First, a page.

Dec 31, 2012

Exterminating Nature

Exterminating Nature -- The dissolution of North America's last natural habitats -- and those who live in it.  


"Over the past four centuries, gray wolf populations in North America have been decimated by overwhelming increases in human population, development of agriculture, and expansion of industrial forestry. Moreover, hundreds of thousands of wolves have been trapped, poisoned, shot from helicopters, and sterilized, among other modes of destruction. By the beginning of the twentieth century, wolves had nearly vanished from the eastern United States, most of southern Canada, and the Canadian Maritime provinces. By 1960, the wolf had been exterminated by federal and state governments from all of the United States except Alaska and northern Minnesota. The distribution of the gray wolf in North America is now confined primarily to Alaska and Canada…
"In Canada, the gray wolf is still found throughout much of its historical range." -- Following the Last Wild Wolves, McCallister, 2011
The former ranging area of the North American gray wolf. (Fullsize)

Am i going off the deep end? As a tree-hugging environmentalist i have to say: there's a silent war on nature, unintentional and ignorant. We complicity pave over, pollute, and exhaust the resources and natural habitats each member of Creation depends upon. After reading Following The Last Wild Wolves, by Ian McCallister, I feel i can't emphasize this point enough.

FTLWW gives the reader a sense of how nature really works (via infinite micro and macro relationships) and how we've singularly remade this continent over the last few hundred years by replacing nature with human society and material endeavors. The book tracks McCallister's observations of North America's iconic yet collossally few remaining gray wolves, as the wolves hunt, birth, nurture, travel, hide, and protect their families in a cycle that's older than the modern concept of time. 
"Except for humans and possibly the African lion, gray wolves once had the most extensive range of any terrestrial mammal. They were found in a variety of environments, from dense forest to open grassland and from the Arctic tundra to extreme desert, avoiding only swamps and tropical rain forests. Now wolves occur mostly in remote and undeveloped areas of the world with sparse human populations.

"On the North American mainland, gray wolves were once found everywhere expect the southeastern United States, California west of the Sierra Nevada Range, and the tropical and subtropical regions of Mexico. The species also occurred ... throughout the Arctic Archipelago and Greenland." -- Following the Last Wild Wolves, McCallister, 2011
Not so long ago gray wolves were everywhere on this continent. As apex predators with impressive ranging skills, organizational abilities, diets and intelligence, their presence is/was indicative of large, healthy ecosystems teeming with challenges and opportunities for wildlife. Today, the last remaining undisturbed North American gray wolves are pretty much found only in the Great Bear Rainforest of coastal British Columbia. This area, though beautiful, has remained inhospitable to commercialization thus far, but it's not safe from near term plunder.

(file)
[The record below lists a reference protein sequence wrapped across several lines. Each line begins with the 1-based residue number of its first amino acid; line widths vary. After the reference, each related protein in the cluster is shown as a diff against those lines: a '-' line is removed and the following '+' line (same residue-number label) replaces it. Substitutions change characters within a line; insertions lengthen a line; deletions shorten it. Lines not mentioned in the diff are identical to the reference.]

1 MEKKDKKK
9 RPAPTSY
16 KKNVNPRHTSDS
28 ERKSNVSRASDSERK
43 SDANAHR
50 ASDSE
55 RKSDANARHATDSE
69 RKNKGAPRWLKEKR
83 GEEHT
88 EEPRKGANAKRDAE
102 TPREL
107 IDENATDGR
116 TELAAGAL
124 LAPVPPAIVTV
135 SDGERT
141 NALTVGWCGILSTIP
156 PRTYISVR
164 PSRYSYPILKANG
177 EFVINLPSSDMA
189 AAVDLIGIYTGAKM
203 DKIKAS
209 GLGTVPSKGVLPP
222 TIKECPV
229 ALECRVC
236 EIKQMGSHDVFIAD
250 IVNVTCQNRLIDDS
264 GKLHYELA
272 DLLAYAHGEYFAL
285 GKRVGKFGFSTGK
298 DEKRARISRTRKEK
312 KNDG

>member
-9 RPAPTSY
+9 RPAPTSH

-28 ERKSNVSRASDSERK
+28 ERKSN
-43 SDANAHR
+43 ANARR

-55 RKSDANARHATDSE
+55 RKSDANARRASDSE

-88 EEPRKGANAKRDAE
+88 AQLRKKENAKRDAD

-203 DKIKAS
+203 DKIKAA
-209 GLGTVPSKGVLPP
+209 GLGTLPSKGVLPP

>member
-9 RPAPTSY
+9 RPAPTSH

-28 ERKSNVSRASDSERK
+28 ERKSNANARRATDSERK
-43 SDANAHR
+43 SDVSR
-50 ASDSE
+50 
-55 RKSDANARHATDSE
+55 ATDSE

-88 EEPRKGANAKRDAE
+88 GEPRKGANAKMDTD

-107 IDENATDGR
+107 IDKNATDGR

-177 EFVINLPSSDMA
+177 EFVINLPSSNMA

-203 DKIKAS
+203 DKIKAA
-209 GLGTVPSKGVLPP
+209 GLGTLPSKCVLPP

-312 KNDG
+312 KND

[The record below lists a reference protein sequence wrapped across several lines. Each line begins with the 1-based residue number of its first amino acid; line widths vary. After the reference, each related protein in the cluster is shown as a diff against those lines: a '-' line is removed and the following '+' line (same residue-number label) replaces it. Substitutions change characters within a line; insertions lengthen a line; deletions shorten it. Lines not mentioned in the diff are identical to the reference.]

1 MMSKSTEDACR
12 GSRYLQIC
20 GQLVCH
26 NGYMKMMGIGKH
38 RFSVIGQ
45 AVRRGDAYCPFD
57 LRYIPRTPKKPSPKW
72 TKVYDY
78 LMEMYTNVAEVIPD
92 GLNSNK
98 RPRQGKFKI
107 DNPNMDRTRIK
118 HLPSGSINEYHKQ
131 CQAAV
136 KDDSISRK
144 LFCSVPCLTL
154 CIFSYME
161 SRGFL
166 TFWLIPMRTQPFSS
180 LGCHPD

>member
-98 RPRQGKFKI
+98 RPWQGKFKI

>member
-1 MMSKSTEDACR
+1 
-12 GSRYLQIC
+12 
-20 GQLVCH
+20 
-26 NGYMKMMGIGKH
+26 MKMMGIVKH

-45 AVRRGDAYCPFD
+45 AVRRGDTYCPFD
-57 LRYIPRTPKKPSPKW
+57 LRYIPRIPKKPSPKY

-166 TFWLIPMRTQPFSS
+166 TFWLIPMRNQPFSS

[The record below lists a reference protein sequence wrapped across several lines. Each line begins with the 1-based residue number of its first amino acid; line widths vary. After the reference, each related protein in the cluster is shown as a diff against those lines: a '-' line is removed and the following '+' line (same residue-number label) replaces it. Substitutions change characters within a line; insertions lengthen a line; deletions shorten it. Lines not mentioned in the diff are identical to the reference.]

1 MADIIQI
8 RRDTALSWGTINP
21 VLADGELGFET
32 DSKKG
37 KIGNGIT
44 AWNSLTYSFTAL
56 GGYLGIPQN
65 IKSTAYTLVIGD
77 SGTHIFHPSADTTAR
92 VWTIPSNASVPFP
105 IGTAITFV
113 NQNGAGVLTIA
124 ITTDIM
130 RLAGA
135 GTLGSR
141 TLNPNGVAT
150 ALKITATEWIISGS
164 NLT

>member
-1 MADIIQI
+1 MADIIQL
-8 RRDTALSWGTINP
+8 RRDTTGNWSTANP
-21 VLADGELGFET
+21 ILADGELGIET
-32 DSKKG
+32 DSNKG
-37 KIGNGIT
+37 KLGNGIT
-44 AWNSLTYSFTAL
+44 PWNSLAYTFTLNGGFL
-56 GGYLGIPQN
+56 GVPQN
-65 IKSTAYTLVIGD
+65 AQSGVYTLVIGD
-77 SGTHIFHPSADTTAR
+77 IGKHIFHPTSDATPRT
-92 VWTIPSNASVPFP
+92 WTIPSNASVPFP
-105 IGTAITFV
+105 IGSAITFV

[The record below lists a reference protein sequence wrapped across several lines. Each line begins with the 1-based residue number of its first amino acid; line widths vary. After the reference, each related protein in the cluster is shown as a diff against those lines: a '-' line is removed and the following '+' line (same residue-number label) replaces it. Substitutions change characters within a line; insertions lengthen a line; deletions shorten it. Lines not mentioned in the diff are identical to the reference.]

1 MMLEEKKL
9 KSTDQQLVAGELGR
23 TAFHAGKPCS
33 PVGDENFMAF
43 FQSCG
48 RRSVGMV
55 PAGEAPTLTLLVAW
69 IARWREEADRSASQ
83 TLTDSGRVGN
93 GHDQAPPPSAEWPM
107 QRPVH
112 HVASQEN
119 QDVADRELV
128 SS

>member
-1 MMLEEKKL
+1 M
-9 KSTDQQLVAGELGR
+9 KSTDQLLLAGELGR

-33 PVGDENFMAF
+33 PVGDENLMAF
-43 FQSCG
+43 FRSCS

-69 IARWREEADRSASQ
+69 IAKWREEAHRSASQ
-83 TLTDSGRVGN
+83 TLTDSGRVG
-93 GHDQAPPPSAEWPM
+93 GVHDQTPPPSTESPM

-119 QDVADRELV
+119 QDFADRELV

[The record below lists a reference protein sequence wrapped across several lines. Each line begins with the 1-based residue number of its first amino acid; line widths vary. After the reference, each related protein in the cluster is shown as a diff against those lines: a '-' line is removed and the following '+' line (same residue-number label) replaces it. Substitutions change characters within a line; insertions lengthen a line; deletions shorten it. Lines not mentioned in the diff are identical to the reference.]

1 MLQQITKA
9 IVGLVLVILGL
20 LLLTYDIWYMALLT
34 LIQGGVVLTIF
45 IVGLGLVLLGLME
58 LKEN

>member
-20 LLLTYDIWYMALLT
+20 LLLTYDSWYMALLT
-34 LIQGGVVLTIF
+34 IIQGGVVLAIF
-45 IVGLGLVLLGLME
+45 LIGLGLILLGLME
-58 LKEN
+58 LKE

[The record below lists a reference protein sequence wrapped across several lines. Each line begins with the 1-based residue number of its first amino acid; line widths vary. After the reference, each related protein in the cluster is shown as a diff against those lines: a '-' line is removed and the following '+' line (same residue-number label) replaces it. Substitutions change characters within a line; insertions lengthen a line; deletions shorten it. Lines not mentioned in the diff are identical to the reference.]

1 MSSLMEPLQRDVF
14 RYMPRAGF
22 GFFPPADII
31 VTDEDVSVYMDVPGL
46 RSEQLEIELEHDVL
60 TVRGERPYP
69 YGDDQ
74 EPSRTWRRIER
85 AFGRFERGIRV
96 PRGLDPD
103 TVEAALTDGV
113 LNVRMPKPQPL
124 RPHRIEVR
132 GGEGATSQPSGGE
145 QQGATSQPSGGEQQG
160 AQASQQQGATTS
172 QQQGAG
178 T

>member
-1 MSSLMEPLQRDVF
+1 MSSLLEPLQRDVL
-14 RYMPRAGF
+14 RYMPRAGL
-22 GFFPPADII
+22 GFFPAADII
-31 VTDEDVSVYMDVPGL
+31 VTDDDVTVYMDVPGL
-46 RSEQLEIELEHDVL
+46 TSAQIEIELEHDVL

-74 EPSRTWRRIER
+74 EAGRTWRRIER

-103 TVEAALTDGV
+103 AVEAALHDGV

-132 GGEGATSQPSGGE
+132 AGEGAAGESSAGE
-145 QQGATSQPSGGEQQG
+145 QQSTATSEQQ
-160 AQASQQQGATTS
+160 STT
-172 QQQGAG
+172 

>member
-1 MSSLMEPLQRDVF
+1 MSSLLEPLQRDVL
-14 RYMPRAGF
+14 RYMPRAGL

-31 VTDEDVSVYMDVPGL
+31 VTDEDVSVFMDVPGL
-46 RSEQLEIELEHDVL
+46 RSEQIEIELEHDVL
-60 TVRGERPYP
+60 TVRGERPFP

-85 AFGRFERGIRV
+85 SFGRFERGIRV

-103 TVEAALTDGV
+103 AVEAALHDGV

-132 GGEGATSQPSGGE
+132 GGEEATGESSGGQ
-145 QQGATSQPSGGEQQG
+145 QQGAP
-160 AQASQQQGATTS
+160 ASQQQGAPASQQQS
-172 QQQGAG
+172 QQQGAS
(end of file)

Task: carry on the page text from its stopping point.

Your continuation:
Gray wolves, undisturbed.

Proposed commercialization of Great Bear Rainforest.

How Do We End This War?

As we begin a new year i'm drawn to grandscale armchairing. In the wake of everyday personal problems, celebrity gossip, Congressional can-kicking, audacious distractions, religious / non-profit / civic / PTA and other community failings, and all the rest -- we're losing Nature. People are unaware. We're losing that which sustains us. If Following the Last Wild Wolves is any indication, we should preserve and leave be the last remaining wild places on earth before they're lost forever. We owe ourselves, our children, and our spirits -- if you believe in anything spiritual that is.

Who has the authority to protect nature? You. Stuff on your personal todo list 2013 should include: increasing your commitment to carbon mitigation and divestment, water conservation, waste reduction and reuse, and protection / restoration of natural habitat.

You must share your concerns about nature with those around you, even if in the form of just sharing this short blog. You must seek out ways to improve your relationship with the planet by getting outdoors, shopping smarter, being more politically active, leading a community group, changing your own habits for goodness sake, making big investments or donations -- you must. 
"Only a fool would rather die than die without a tribe, but this is the last chance to reverse your stance…" -- The Last Poets - from Delights of the Garden

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